American McGee has, clearly, had enough of all the Alice questions.
16th July 2013
20th April 2011
16th January 2001
American McGee's Kickstarter to acquire the film right to Alice in Wonderland has caught the attention of veteran film director Tsui Hark, who has agreed to join the Shanghai-based developer's effort in making this dream movie a reality.
UPDATE: American McGee has now launched the Alice: Otherlands Kickstarter to develop animated films based on his dark game series.
McGee is asking for $200,000 and has generated $36,348 at the time of writing. The campaign has 19 days to go.
Otherlands will continue the storyline of McGee's existing Alice games and see the character using her powers to enter the minds of others, such as old-time contemporaries Queen Victoria, Charles Darwin and Jack the Ripper, McGee suggests.
Alice: Madness Returns developer American McGee has defended fellow Kickstartee Double Fine's push for more funds while adding a new $100,000 stretch goal to his own crowd-funding campaign.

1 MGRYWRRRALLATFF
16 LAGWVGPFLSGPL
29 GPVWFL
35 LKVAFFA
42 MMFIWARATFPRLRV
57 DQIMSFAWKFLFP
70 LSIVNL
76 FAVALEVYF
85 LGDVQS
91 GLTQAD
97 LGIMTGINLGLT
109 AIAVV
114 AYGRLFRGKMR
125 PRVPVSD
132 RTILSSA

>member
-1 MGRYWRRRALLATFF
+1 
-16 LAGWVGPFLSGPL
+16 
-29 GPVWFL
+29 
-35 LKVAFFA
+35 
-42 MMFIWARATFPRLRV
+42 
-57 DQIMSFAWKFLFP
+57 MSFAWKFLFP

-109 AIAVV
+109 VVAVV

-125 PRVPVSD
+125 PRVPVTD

American McGee, the quirky creator of the madness-themed Alice (in Wonderland) video games, would like to know if you'd like Alice 3, and if you would, would you back its development with your money on Kickstarter?
Alice: Madness Returns designer American McGee has apologised for comments he posted on Reddit earlier this week that criticised publisher EA.
As expected, EA has confirmed that those who buy new copies of Alice: Madness Returns will be able to download American McGee's Alice for free.
The PlayStation 3 and Xbox 360 versions include a one-time use Online Pass registration code that allows them to redeem the console port for free.
Those who buy used copies of Madness Returns can buy its predecessor for 800 Microsoft Points from Xbox Live Marketplace or £7.99 from the PlayStation Network through the main menu.
Classic PC adventure American McGee's Alice is finally coming to consoles, according to the game's creator.
The idea of taking an established classical story and reworking it with a darker mood will be familiar to anyone who's enjoyed books like Pride and Prejudice and Zombies. The formula is simple: take a classic - one in the public domain for royalty-free convenience - and inject a modern twist at opposition to the tale, then wait for the cash to roll in.
Game designer American McGee reckons companies are extorting users, and the content they make, to sell games.